Gibson has often turned his mind toward anthropomorphizing artificial and collective intelligences. He has a remarkable skill at making that dry idea engaging and entertaining. He makes robots human like no one else.

His artificial intelligence is the star of the show and he primarily uses the thriller plot of Agency to illuminate that intelligence’s emergence and maturity from multiple perspectives. One of the things that delights me about this is that he makes his human characters real and interesting enough that their perspectives are authentic and enhance his ideas about artificial life.

Beyond this extended character study, Gibson is an SF master who also cheerfully throws out other ideas to play with along the way. He’s also quite good at constructing the thriller that underlies all of this.

While I liked it quite a bit, I don’t think it’s his most profound work. It is very entertaining and very engaging – emotionally and intellectually – but he has been even deeper. That may say more about how I rate the quality of his other work.

Recommended.

Review: The Body

Saturday, April 4th, 2020

Bill Bryson turns a beautiful phrase. He also organizes a great book and executes it quite brilliantly. He’s funny and informative and as a writer has few equals.

I particularly love his travel writing and his memoirs. They’re warm and funny and informative.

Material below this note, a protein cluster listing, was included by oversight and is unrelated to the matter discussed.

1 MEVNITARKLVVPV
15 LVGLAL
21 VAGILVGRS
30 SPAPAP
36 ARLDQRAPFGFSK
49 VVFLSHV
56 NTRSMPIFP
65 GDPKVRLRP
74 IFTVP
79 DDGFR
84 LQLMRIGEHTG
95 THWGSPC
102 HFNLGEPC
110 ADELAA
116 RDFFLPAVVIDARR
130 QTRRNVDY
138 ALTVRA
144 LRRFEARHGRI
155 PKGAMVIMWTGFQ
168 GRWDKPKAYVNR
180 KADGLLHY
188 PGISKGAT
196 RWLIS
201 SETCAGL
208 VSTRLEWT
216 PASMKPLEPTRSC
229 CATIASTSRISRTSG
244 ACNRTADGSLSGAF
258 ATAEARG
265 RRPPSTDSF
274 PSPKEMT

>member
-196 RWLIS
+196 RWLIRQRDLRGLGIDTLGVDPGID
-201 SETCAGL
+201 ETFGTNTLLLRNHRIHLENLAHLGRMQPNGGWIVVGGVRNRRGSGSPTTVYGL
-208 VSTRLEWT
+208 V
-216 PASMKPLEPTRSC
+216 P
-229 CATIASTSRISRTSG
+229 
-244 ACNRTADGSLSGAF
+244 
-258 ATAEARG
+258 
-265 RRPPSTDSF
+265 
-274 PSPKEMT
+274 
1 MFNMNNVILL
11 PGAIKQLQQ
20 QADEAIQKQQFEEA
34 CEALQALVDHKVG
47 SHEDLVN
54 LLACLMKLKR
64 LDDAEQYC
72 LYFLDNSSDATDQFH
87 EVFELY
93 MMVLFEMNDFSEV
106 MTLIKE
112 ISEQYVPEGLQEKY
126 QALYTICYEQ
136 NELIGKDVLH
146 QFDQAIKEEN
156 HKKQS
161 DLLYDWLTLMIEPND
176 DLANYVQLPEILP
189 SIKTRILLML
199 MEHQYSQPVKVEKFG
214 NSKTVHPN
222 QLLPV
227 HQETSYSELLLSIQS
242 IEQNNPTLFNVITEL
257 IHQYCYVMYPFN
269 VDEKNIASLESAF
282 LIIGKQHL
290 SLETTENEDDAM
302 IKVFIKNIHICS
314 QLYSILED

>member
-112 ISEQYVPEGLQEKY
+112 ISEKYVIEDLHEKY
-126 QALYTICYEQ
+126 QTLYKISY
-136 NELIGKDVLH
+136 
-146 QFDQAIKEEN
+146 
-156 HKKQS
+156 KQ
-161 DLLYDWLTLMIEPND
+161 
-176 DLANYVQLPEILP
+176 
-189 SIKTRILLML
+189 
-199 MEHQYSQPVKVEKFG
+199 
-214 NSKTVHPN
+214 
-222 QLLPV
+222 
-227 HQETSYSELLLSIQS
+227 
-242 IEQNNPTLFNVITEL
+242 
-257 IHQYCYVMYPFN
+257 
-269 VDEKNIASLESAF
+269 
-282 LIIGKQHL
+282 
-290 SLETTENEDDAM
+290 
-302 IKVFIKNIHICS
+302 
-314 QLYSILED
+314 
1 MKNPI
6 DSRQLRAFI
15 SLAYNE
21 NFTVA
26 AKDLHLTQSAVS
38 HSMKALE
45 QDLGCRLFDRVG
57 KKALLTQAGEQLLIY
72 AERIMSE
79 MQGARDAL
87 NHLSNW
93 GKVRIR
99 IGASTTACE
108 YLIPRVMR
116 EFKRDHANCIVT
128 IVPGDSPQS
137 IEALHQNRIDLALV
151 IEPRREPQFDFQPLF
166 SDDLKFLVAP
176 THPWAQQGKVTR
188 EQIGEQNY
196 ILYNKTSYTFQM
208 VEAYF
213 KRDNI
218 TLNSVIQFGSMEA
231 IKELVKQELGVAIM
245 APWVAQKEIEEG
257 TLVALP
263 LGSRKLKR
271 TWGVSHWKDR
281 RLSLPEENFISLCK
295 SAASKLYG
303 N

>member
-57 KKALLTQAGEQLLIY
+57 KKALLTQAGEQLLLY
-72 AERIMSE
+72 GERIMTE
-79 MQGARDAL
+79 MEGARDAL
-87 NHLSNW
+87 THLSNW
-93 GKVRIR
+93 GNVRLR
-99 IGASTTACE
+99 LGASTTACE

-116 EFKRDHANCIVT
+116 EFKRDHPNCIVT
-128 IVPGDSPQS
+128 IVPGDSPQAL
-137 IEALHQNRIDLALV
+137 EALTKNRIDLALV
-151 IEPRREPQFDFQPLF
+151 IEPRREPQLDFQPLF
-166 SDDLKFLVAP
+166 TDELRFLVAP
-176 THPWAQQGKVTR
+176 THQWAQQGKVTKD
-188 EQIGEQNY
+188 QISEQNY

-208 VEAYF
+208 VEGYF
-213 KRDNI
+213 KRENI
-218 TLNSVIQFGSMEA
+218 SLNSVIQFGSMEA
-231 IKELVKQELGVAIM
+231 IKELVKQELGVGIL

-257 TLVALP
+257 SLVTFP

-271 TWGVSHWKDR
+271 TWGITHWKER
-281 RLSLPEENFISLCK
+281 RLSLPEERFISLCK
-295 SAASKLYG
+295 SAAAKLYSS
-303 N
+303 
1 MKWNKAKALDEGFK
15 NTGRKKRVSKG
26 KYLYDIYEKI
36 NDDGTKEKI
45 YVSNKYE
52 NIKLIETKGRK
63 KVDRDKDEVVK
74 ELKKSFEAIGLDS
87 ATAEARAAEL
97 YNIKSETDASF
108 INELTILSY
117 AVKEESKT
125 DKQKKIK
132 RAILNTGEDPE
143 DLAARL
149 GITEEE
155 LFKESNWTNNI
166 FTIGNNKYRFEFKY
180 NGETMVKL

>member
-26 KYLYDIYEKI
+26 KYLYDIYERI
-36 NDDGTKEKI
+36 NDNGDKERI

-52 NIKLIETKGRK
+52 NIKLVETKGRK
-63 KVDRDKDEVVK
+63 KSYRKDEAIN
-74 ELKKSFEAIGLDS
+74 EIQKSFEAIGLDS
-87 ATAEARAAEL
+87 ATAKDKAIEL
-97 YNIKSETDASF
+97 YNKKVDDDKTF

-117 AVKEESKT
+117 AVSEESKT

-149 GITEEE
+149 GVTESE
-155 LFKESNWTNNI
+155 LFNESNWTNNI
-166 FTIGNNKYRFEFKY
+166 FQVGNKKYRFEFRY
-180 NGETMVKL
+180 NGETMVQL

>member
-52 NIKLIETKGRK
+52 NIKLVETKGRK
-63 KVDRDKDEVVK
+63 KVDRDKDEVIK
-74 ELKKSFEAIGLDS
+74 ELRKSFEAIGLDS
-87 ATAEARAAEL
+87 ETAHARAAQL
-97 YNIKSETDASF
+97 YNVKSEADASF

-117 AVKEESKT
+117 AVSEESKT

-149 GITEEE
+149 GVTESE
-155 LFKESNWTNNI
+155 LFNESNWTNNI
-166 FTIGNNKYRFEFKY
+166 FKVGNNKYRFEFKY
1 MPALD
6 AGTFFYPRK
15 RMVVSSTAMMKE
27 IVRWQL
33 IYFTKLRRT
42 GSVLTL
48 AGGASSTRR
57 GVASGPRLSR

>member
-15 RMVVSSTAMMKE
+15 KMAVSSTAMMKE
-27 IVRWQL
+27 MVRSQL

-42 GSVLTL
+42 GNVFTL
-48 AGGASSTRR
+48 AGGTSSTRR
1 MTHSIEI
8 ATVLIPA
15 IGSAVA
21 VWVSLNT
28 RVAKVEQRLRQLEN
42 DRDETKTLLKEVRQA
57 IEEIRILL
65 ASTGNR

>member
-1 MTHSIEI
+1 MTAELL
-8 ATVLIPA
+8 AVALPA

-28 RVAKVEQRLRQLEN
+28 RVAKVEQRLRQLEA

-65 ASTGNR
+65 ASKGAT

His science writing tends to leave me cold. I think I miss the personal connection of lived experience that he brings to his other writing. The Body isn’t for me.

Review: In The Dream House

Sunday, March 22nd, 2020

Carmen Maria Machado has brought a remarkably powerful work into the world with In The Dream House. Any short summary would belie the honesty, power, and craft she employed. That said, it’s a memoir of her years as a victim in an abusive relationship.

Abuse is complicated, layered and yet invites simple judgement from us. Everyone has preconceptions about what it is and perhaps insight from being involved. Whether the reader believes that one brings it on oneself or that the abusers are possessed by overriding malice or many many other explanations, each person and relationship differs.

Machado tells her story in tiny, bite-sized chapters that slowly cohere into the narrative. They also cohere into an introduction to her remarkable mind. She has dissected her experience deeply from many angles. Each chapter is a facet of those thoughts, captured at different moments in time and reflecting aspects of the situation. That creates bounds around her experience that neither define or encapsulate it. Other people’s experience is never our own, and Machado doesn’t let us believe so. The corral she draws around the thing clarifies it remarkably.

She attacks the thing from so many perspectives. She is a scholar of the literature and the statistics. She is a queer woman living with her understanding of others’ assumptions and judgements. She has dug deeply into how those preconceptions have shaped her own ideas of her identity. She is a hurt child. She is a Star Trek fan. She is a literary scholar. She is a young, sociable college student. She is a writer. And so, so, much more. She is a human, and one I find remarkable.

I have to stress hat last facet – being a writer – because she is a remarkable one. Each of these facets is a gem in itself. The memories are evocative and poetic. The musings are clear while capturing the thoughts that led her to them. The scholarship is professional. And the whole thing intertwines in ways that make it all more of what each is.

A must.